Thinking about the key concept "perspective" through Reader's Theatre--The Boston Massacre, The Boston Tea Party, and The Patriots and The Loyalists; also, rules and laws of number systems (looking at the Mayan Numerals base-20 number system as well as base-10). Sorting and practicing our Words Their Way words in groups; rules and laws of culture, with Native American John Hernandez; writing the Declaration of Independence; and, celebrating Red Ribbon Week with Nerd Day, Crazy Hair Day, and Mustache Day!
Columbus Day--thinking about hypotheses, theories, and laws of the day and the "rules and laws" of Geometry that helped scientists prove the Earth's spherical shape; brainstorming how we can incorporate more Spanish into the regular classroom; "The King's M&Ms," an investigation into unfair taxation; and using "magic" paper to share our thoughts with our classmates about a protest of British rule.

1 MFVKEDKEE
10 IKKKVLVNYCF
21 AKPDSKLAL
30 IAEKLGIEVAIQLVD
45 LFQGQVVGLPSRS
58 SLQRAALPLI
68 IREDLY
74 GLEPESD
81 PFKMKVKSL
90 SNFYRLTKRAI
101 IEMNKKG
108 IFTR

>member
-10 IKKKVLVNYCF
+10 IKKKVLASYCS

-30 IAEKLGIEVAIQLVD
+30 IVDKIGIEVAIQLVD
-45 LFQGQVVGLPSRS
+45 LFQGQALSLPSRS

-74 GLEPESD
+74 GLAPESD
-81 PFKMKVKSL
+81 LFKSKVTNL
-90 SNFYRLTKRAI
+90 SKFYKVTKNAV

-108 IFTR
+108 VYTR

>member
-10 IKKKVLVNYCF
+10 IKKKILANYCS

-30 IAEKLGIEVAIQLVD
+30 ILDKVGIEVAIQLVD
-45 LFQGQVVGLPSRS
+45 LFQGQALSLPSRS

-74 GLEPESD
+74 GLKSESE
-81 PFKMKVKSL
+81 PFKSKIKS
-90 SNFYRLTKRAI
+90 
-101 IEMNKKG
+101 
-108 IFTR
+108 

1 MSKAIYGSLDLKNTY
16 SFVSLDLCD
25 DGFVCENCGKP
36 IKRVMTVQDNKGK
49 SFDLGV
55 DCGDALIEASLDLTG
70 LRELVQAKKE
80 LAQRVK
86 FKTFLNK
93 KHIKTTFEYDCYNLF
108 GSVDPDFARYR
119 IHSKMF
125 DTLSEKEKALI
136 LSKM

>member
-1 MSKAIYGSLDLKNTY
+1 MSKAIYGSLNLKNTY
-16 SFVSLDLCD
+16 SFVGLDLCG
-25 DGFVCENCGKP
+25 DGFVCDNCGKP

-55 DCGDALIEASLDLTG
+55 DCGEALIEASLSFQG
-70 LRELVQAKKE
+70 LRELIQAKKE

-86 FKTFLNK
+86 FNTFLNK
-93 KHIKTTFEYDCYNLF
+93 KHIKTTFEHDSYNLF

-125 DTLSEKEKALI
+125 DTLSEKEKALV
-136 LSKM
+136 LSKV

Finishing our inquiry into multiplication as area; asking ourselves what we know about Rules, Laws, Responsibilities, Children's Rights, Government Documents, and Citizenship; and, classifying concepts to discover what else uses "rules and laws," e.g., Music, Science/Nature, Math, Art, Sports/Play, Language, Cultures, and Economics.
Sharing during Writing Workshop; sorting coins to get ready for Words Their Way word study; investigating erosion in the garden; and, beginning our multiplication as area inquiry..
Students inquire into direct and indirect uses of water, and think about how much water is used getting a cup of Coke to McDonald's; measuring our classmates' heads to find data landmarks, such as maximum, minimum, median, range, and mode; also, students become a water molecule and take a 3-D journey through the water cycle, through lakes, rivers, oceans, clouds, groundwater, soil, plants, animals, and glaciers.